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Inter- and Intrarater Reliability in Computed Axial Tomographic Grading of Splenic Injury: Why So Many Grading Scales?

Barquist, Erik S. MD; Pizano, Louis R. MD; Feuer, William MS; Pappas, Peter A. BS; McKenney, Kimberly A. MD; LeBlang, Suzanne D. MD; Henry, Robert P. MD; Rivas, Luis A. MD; Cohn, Stephen M. MD

The Journal of Trauma: Injury, Infection, and Critical Care: February 2004 - Volume 56 - Issue 2 - p 334-338
doi: 10.1097/01.TA.0000052364.71392.70

Objective  After splenic trauma, critical decisions regarding operative intervention are often made with the aid of computed axial tomographic (CT) scan findings. No CT scan-based grading scale has been demonstrated to predict accurately which patients require operative or radiologic intervention for their splenic injuries. We hypothesized that use of the most common grading scale, the American Association for the Surgery of Trauma scale, would be associated with low intra- and interreliability scores. We assessed the ability of experienced trauma radiologists to differentiate grade III from grade IV splenic injuries.

Methods  The films of patients who had undergone abdominal CT scanning before splenectomy for grade III or IV injuries were serially evaluated by four trauma radiology faculty weekly for 3 weeks. We assessed intra- and interrater reliability for grading and for presence of contrast blush.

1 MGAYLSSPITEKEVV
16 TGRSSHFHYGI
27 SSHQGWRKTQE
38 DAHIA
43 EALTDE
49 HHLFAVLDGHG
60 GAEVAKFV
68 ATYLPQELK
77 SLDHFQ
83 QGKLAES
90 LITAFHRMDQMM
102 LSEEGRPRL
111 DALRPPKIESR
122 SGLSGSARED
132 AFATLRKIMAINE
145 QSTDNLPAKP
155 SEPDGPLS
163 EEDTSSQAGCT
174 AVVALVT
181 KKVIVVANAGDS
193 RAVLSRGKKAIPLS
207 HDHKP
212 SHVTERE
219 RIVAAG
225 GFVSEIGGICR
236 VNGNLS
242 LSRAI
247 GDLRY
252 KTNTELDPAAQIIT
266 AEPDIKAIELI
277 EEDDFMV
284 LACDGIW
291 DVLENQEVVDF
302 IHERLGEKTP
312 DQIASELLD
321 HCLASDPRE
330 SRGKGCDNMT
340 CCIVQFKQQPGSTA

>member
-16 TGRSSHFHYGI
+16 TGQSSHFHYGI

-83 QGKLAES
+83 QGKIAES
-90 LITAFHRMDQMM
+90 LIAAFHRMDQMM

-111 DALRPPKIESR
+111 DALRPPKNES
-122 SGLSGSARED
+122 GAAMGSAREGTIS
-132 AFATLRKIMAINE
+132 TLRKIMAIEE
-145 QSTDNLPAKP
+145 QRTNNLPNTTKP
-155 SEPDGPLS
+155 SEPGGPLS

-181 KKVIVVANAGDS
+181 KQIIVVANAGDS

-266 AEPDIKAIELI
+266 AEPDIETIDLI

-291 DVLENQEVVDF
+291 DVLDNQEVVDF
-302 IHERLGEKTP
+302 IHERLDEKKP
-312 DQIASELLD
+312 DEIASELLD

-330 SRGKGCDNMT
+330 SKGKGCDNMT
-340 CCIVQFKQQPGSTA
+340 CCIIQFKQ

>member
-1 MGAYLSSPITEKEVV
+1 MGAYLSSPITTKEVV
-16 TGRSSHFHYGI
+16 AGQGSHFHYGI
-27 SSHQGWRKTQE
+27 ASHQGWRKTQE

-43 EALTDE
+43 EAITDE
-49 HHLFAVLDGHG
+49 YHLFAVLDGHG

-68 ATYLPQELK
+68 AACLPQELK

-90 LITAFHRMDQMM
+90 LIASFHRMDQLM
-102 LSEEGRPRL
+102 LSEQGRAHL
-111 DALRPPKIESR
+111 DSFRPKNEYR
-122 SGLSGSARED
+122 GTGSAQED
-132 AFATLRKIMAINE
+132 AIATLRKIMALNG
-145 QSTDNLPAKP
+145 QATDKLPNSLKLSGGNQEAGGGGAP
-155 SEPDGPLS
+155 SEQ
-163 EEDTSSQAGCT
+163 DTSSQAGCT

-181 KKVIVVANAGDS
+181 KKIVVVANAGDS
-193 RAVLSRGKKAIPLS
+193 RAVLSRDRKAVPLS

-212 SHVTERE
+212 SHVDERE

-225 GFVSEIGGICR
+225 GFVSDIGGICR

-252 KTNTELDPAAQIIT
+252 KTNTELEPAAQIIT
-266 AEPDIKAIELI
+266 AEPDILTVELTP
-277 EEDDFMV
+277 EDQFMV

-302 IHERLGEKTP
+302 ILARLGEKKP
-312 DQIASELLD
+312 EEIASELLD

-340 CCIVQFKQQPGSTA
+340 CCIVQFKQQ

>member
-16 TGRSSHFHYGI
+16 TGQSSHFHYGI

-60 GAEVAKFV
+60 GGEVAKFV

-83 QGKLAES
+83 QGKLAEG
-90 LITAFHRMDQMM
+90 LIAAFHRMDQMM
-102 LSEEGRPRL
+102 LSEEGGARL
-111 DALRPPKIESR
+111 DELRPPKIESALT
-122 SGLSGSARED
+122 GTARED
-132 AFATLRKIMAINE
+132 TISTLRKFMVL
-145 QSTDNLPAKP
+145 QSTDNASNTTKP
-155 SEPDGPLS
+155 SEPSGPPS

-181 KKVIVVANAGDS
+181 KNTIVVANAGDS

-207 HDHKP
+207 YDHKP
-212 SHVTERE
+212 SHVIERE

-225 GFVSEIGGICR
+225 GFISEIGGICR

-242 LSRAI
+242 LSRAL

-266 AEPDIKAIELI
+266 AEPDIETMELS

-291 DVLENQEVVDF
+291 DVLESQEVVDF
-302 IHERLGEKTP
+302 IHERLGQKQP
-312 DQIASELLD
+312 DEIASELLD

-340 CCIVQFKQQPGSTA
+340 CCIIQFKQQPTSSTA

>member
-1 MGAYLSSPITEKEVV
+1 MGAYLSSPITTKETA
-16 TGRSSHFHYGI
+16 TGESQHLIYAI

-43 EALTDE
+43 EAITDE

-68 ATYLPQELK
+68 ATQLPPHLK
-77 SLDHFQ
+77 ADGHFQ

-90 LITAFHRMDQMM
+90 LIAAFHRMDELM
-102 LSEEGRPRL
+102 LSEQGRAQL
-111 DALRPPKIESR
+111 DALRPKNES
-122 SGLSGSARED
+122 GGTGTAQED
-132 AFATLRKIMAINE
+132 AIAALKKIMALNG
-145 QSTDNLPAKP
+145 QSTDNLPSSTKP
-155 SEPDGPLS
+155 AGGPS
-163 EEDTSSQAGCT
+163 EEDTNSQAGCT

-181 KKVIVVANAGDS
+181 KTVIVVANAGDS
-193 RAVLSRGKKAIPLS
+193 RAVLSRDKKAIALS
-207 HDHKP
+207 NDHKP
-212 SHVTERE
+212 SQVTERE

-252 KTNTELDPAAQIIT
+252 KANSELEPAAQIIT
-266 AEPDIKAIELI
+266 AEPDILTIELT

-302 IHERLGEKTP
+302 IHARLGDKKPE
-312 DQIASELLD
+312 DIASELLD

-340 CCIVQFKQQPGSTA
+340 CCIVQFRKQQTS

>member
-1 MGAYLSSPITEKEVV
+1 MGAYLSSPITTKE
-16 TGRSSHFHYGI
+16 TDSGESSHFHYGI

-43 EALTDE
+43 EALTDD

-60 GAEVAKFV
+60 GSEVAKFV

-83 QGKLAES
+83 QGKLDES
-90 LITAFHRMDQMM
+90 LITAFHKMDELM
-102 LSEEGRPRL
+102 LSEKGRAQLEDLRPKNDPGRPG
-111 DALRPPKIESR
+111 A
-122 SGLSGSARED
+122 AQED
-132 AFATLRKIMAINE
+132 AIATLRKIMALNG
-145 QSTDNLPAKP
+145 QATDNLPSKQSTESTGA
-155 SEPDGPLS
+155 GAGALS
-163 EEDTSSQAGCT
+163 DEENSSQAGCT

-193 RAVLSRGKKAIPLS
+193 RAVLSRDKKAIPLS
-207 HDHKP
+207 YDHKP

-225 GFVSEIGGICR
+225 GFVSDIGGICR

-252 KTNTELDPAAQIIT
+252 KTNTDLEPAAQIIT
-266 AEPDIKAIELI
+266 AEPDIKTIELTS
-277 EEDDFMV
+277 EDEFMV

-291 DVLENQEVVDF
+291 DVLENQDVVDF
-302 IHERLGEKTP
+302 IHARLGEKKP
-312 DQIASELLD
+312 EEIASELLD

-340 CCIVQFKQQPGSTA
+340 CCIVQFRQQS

Results  Intrarater reproducibility yielded a weighted kappa score of 0.15 to 0.77. Interrater reliability weighted kappa scores ranged from 0 to 0.84, with a mean value of 0.23.

Conclusion  CT imaging is not reliable for identifying grades III and IV splenic injury, as experienced radiologists often underestimate the magnitude of injury. Interrater reliability is poor. Factors other than the CT grade of splenic injury should determine whether patients require operative or angiographic therapy.

From the DeWitt Daughtry Family Department of Surgery, Divisions of Trauma and Surgical Critical Care (E.S.B., L.R.P., P.A.P., S.M.C.), Department of Radiology, Division of Trauma Radiology (K.A.M., S.D.L., R.B.H., L.A.R.), and Division of Biostatistics, Department of Ophthalmology (W.F.), University of Miami School of Medicine, Miami, Florida.

Submitted for publication August 24, 2002.

Accepted for publication November 24, 2002.

Address for reprints: Erik S. Barquist, MD, FACS, DeWitt Daughtry Family Department of Surgery (D-40), Divisions of Trauma and Surgical Critical Care, P.O. Box 016960 (D-40), Miami, FL 33101; email:

© 2004 Lippincott Williams & Wilkins, Inc.